David versus Goliath at the Suez Canal

Last Tuesday (23MAR21), the mega containership “Ever Given” got stuck in the Suez Canal, blocking all maritime traffic traversing the waterway in either direction. As this CFG issue goes
online, the vessel is still lodged there, despite many attempts to free it. Meanwhile, the topic has gone around the world like wildfire, spread by social media, provoking humorous, thoughtful,
but also sarcastic reactions. The economic consequences of the maritime accident, however, are far from funny.

Dredger at work! Attempting to dig the bow of the "Ever Given" out of the eastern bank of the channel – Photo: dpa
Dredger at work! Attempting to dig the bow of the “Ever Given” out of the eastern bank of the channel – Photo: dpa

Will Biblical history be repeated?
The picture is very telling: The huge bow of the “Ever Given” has bored into the bank. In front of it is a tiny digger, attempting to shovel the massive ship free. A bizarre scene that prompted
the British newspaper The Guardian, inspired by the Bible, to speak of “The David and Goliath story of our times.”
As is well known: in the Old Testament, David defeated his giant adversary. Whether the story will end similarly at the Suez Canal is completely open. Meanwhile, disaster specialists like
Nicholas Sloane of Sloane Marine Ltd. do not exclude a worst-case scenario which envisages the Suez Canal being impassable for weeks or even months, should the 200,000-ton megaship with a draught
of 15.5 meters break apart under its own weight. A possibility that could arise through well-intended but risky and unprofessional salvage operations.

Herculean task to get the ship afloat again
The channel is a key maritime route which sees 12% of the world’s trade pass through. Following the accident, more than 250 ships became jammed at the entrances to the channel, with their number
increasing every hour. Experts speak of a “Herculean task” to get the 400 m long and 60 m wide container ship afloat again. Towing it free from its wedged position is unlikely to work, they say,
because parts of the hull are stuck. The people on site need large dredgers to move the sand away that has piled up around the ship’s hull in the fairway of the channel.
At the same time, keeping a constant eye on the ship’s stability while pumping out ballast water and fuel, is paramount preventing it from tipping over.
Meanwhile, the Suez Canal Authority indicated that attempts to free the ship soon might be successful. But if not, thousands of animals transported on 13 Romanian ships unable to continue their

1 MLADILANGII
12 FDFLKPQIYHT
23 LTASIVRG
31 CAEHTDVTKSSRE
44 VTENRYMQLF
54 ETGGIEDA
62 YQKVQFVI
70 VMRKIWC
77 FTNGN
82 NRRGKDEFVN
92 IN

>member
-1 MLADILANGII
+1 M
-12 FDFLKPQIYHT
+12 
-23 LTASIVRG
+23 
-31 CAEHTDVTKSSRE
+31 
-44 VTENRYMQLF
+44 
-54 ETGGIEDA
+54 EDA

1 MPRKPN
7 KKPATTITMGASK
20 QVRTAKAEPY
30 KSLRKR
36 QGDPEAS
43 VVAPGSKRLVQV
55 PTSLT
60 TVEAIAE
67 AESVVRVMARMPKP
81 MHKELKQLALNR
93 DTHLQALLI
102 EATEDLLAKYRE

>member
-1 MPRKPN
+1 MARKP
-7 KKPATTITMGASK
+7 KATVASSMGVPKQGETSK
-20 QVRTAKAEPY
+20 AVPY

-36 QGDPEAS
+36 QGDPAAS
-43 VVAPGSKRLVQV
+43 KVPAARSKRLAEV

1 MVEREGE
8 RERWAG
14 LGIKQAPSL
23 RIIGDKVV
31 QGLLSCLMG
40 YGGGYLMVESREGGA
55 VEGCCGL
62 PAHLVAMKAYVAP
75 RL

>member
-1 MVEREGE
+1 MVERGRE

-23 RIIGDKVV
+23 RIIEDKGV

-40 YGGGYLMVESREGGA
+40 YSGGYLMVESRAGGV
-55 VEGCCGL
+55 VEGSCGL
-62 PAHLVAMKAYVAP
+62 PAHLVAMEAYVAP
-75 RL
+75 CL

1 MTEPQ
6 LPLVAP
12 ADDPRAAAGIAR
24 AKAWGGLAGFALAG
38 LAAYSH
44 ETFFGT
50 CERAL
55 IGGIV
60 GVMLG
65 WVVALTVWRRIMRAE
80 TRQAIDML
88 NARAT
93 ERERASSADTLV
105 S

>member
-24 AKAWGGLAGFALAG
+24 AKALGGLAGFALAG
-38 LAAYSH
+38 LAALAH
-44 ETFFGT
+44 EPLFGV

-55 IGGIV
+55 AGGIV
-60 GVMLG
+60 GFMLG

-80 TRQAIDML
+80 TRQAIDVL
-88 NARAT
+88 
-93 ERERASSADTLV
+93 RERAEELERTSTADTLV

journey are at high risk, among them 130,000 sheep. “We are sitting in front of a major tragedy if the channel is not released in the next 24 hours because there are vessels carrying
livestock that will run out of food and water in the next two days,”
the EU director of NGO Animals International, Gabriel Paun, warned.

One grounded vessel – many consequences
Even though it is currently unclear how the rescue operations will end, the blockade of the Suez Canal is already impacting world trade. The automotive and mechanical engineering industries, for
example, are missing important components for their production lines. Fixed delivery times for computers, laptops, TV sets, and cell phones are not being met, and fashion items are stuck in the
muddy waters of the Suez Canal instead of being sold by retailers in Europe. In addition, a new jam is lurking: As soon as the canal is clear again, many ships will simultaneously arrive at their
respective European or Asian ports of destination, eager to discharge their goods as rapidly as possible. This will pose a logistical challenge for the harbor authorities.

New jam is lurking
Once the canal is clear again, many ships will arrive simultaneously at their European respectively Asian ports of destination, eager to discharge their goods as rapidly as possible. Handling
this mooring demand could be a logistical challenge for the harbor authorities.  
Faced with the uncertain situation at the Suez Canal, shipping companies are considering navigating their container vessels around the Cape of Hope. This route is 6,000 km longer in comparison to
the canal crossing, and therefore more time-consuming and expensive, but at least there are no traffic jams. Although there is a risk of piracy.

Air and rail as options
Express services and some cargo airlines are benefitting from the “Ever Given” dilemma. They report an increase in orders from customers who are turning to air freight, despite much higher rates,
but where speed will pay off when shipping high-price products such as memory chips, electronic goods, or pharmaceuticals. Similarly, freight forwarders are increasingly asking for available
cargo train capacity offered by railway companies, to have their goods railed across the Eurasian land bridge so that they can meet supply chain agreements.

Heiner Siegmund

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Source: Cargoforwarder

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